Scholars see the hand of Rustichello in the book's account of a battle between Genghis Khan and Prester John, a Christian ruler in Asia, early in the 13th century. With its huge loss of life—although no body count was recorded—the engagement made a good story. Too bad there was no such person as Prester John; as historians know today, he was entirely a European invention. The legend was no doubt well known to Rustichello, while less so to Polo.
I also suspect Rustichello of concocting the tale of robbers able to "make the whole day become dark" as they swept down upon travelers. Polo described such an attack on his caravan in the desert of Iran. The passage continues, suspiciously, in the third person: "Moreover I tell you that Master Marc himself was as good as taken by that people in that darkness."
Then there are the mangonels, or catapults, Polo writes about. According to the author, Polo, his father and uncle helped build huge rock-hurling machines that inflicted terrible damage on the city of Xiangyang as Kublai pressed his conquest of the southern Chinese dynasty, the Song. Chinese as well as Persian sources describe the destruction, but credit Syrians employed in Kublai's army for the catapults. In any case, the siege occurred in 1273, and almost all authorities believe the Polos didn't reach China until two years later. Polo probably heard of the siege and took note of it. It may be that Rustichello, always attracted to stories of battle, came across it somewhere in his reading and decided to make the Polos military engineers.
Starting home by ship in 1291 or 1292, Polo was forced to spend five months on "Java the Less"—Sumatra—waiting for monsoon winds to shift so that he and his shipmates could sail northwestward toward Ceylon and India. Polo reported, accurately, that cannibals dwelled on Sumatra and, less accurately, that the island was home to some strange beasts, including enormous unicorns, in size "not at all by any means less than an elephant."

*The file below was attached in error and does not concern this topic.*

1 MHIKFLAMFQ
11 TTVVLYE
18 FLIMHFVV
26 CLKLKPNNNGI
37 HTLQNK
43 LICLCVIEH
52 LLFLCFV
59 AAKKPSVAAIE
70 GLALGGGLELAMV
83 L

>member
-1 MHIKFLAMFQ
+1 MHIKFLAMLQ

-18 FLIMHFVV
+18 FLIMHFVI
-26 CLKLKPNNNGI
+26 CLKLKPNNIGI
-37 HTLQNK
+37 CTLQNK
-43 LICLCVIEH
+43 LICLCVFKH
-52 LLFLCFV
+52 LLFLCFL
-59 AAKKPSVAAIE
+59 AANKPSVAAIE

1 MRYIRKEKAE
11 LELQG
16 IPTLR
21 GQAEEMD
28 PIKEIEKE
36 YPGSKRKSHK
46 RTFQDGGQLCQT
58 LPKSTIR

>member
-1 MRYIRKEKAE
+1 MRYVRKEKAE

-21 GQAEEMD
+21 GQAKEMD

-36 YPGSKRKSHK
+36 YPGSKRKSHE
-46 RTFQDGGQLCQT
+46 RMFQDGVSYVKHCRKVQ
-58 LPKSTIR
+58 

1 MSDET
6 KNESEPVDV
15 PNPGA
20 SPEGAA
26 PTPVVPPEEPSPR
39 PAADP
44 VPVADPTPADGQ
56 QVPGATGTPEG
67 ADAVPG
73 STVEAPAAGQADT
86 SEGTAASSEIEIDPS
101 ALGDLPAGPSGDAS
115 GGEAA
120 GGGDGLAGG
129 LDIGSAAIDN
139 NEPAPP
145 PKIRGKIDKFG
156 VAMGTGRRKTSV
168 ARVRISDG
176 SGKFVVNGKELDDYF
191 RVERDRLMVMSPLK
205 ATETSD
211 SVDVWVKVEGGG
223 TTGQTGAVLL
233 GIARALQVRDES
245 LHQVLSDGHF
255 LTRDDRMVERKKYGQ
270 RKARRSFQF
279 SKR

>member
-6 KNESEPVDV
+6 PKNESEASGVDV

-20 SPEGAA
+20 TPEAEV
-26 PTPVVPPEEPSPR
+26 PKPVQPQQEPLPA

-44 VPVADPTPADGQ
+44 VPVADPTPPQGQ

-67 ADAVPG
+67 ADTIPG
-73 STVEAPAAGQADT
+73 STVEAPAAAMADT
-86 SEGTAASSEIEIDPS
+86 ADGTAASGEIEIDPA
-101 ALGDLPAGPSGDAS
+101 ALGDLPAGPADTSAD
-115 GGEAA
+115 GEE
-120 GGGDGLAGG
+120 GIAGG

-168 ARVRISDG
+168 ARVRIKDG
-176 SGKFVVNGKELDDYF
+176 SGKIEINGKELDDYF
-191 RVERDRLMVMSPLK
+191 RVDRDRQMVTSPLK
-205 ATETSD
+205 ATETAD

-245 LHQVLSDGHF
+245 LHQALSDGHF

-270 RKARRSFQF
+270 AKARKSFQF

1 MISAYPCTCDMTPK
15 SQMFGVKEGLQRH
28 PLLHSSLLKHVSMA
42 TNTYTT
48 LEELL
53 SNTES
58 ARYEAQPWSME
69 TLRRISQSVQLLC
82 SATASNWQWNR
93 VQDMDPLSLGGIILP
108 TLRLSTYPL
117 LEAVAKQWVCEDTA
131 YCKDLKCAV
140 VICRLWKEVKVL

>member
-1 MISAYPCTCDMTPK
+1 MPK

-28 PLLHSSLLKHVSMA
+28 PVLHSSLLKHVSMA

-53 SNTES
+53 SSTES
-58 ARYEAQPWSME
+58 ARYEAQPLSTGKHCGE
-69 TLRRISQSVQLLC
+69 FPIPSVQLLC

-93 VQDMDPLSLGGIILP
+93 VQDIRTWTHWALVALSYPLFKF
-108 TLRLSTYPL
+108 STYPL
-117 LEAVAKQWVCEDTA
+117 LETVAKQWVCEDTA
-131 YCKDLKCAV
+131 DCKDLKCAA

"I tell you quite truly," Polo continued about Sumatra, "that there are men who have tails more than a palm in size." And on an island that he called Angaman—probably referring to the Andaman Islands in the Bay of Bengal—"all the men...have the crown of the head like a dog and teeth and eyes like dogs." Tales of strange creatures abounded in Asia as well, and Polo (who apparently never set foot on the Andamans) may have heard about them from sailors. It's also possible that he—or Rustichello—simply drew on the elaborate mythical bestiary of Europe's Middle Ages. (Or perhaps, as John Larner argues in Marco Polo and the Discovery of the World, Polo was simply describing the islanders metaphorically.)
Even as he served up these wild reports, Polo methodically cataloged a South Asian cornucopia, about which Europe knew almost nothing: the nutmeg and aromatic roots of Java, the camphor and coconuts of Sumatra, the pearls, diamonds and pepper of India, ivory from several places—these and many other goods, all tantalizing to European merchants, were commingled with the beasts and fantasies. It's as if the world, as Europeans viewed it, were a mix of real and unreal.